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Physicists Create Quantum Link Between Photons That Don't Exist At the Same Time 364

Posted by samzenpus
from the time-after-time dept.
sciencehabit writes "Physicists have long known that quantum mechanics allows for a subtle connection between quantum particles called entanglement, in which measuring one particle can instantly set the otherwise uncertain condition, or 'state,' of another particle—even if it's light years away. Now, experimenters in Israel have shown that they can entangle two photons that don't even exist at the same time. Anton Zeilinger, a physicist at the University of Vienna, says that the experiment demonstrates just how slippery the concepts of quantum mechanics are. 'It's really neat because it shows more or less that quantum events are outside our everyday notions of space and time.'"
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Physicists Create Quantum Link Between Photons That Don't Exist At the Same Time

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  • by Anonymous Coward on Thursday May 23, 2013 @12:17AM (#43800203)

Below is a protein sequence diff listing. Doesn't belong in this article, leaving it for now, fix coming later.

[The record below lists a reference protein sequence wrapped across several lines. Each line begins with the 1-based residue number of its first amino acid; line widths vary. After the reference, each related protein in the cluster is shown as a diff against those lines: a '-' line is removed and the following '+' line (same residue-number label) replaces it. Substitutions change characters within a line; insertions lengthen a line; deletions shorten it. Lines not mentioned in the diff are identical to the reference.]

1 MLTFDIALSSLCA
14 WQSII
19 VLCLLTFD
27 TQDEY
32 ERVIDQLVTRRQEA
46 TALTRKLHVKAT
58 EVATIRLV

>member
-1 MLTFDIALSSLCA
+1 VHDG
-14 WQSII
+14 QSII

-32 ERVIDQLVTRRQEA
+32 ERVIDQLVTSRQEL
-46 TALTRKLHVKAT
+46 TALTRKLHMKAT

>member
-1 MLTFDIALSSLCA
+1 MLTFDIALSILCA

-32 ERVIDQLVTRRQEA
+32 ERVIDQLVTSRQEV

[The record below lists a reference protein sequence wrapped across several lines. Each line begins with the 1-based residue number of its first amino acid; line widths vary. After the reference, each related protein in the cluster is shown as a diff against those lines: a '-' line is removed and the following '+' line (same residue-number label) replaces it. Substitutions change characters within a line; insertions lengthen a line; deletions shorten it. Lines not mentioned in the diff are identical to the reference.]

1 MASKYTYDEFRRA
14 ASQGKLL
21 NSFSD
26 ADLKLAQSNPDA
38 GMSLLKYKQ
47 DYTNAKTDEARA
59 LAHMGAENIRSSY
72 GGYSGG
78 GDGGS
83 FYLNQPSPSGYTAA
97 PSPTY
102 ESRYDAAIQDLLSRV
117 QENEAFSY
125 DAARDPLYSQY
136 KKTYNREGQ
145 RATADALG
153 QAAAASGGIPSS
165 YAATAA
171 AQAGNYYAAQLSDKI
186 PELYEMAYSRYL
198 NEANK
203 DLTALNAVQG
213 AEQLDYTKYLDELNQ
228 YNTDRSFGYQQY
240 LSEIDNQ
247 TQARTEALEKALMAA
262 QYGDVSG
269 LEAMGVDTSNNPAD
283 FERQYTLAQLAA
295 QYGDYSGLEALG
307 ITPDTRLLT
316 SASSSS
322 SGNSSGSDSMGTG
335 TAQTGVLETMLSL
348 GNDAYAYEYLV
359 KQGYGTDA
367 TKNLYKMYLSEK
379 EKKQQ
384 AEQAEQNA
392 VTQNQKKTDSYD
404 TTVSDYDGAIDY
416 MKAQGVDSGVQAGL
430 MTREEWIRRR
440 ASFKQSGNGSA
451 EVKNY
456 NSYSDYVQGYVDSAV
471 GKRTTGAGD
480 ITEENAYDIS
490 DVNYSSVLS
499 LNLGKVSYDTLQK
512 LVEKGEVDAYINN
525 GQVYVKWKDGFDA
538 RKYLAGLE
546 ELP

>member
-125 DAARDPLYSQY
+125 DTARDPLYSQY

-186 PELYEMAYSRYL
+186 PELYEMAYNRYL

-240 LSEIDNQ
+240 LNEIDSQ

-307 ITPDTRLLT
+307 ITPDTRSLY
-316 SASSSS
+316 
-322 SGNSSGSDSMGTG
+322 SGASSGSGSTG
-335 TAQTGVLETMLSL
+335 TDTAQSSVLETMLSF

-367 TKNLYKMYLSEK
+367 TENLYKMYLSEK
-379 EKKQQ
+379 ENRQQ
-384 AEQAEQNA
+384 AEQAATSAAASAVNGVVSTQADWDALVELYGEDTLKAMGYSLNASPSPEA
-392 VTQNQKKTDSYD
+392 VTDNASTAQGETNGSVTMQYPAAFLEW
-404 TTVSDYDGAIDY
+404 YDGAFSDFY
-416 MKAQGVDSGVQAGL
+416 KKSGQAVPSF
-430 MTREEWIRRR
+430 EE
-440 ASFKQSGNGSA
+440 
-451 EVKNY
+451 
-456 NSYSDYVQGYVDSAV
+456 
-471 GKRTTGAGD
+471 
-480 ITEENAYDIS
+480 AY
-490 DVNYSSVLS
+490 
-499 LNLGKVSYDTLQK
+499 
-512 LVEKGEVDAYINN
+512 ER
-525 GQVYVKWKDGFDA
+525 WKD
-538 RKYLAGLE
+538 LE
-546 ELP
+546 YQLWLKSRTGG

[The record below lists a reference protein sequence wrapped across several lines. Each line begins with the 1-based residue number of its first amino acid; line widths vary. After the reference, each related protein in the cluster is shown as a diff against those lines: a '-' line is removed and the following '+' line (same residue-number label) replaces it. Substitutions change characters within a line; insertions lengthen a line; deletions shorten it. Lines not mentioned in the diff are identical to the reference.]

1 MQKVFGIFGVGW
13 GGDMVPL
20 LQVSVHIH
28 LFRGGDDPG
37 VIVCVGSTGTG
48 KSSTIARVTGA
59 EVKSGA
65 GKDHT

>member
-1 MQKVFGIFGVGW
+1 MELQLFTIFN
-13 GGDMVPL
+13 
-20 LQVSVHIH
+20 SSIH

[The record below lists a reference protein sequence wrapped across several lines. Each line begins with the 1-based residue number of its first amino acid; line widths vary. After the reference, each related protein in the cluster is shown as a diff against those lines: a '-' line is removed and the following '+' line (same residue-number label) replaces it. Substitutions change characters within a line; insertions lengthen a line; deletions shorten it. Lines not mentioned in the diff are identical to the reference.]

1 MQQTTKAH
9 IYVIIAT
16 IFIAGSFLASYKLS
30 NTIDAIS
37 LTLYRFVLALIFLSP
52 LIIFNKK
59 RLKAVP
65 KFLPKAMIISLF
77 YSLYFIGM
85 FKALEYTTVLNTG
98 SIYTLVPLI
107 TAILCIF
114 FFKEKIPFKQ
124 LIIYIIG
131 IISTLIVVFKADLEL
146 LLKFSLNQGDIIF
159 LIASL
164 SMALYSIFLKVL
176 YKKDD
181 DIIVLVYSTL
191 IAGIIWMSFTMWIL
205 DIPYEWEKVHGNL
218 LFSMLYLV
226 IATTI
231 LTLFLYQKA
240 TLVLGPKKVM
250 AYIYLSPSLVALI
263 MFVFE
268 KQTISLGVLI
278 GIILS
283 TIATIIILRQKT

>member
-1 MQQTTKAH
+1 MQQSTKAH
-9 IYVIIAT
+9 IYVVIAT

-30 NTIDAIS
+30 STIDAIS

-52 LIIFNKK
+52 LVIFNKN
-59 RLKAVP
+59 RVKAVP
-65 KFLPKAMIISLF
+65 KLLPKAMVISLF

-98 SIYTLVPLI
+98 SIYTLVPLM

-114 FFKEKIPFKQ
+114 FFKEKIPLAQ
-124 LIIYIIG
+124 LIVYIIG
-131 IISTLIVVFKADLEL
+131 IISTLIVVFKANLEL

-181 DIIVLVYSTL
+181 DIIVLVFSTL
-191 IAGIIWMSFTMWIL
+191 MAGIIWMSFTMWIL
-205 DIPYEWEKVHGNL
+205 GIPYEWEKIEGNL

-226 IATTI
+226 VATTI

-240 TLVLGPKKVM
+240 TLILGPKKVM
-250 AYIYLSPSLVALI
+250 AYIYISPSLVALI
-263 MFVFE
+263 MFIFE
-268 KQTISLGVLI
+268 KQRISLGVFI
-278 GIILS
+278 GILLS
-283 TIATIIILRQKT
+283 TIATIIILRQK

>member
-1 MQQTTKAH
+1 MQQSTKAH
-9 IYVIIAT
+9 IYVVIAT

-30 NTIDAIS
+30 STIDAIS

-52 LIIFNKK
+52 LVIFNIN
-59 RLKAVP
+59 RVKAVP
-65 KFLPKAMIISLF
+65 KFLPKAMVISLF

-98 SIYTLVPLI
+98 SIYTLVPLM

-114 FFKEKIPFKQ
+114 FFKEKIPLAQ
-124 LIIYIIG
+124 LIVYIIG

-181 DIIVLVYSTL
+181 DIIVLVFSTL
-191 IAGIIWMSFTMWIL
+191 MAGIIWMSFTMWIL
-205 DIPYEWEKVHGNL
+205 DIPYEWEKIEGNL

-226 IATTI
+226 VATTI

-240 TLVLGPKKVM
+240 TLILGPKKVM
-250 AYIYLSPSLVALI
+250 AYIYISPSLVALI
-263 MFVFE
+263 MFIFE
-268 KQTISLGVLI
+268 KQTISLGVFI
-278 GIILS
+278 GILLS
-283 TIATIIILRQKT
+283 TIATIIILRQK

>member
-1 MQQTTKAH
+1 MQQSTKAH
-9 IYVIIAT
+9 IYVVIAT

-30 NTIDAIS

'It's really neat because it shows more or less that quantum events are outside our everyday notions of space and time.'"

    No, not really. You're simply see the macro effects of partial photons interacting, and unwilling to give up the idea of the discrete photon.

    If all you can see (and measure) is a photons promotion and demotion of electrons, you an only see the fast shift of the big circles jumping around in this picture, not the slower smaller drift that is happening.
    http://i.imgur.com/AUXb2N9.gif

    Give up your photon model, it's based on a faulty understanding.

    • Re: (Score:2, Insightful)

      by Laxori666 (748529)
      +1
    • Re: (Score:2, Insightful)

      by Anonymous Coward

      Well, so quantization of energy is wrong then? If you can have "fractional photons", then the Rayleigh-Jeans formula is completely correct. Never mind that it predicts that all blackbodies should be emitting radiation with infinite power.

      • Observation vs model (Score:3, Interesting)

        by Anonymous Coward

        If I had a machine, and it could only see the large circles, then all I would see is the large circles.
        If I then made a model of how the large circles appear and disappear, that model would be correct, it would fit the data, it would show the probability of the circles appearing as they jump around. Those circles will jump, they'll go backwards in time, they'll do kinds of weird things.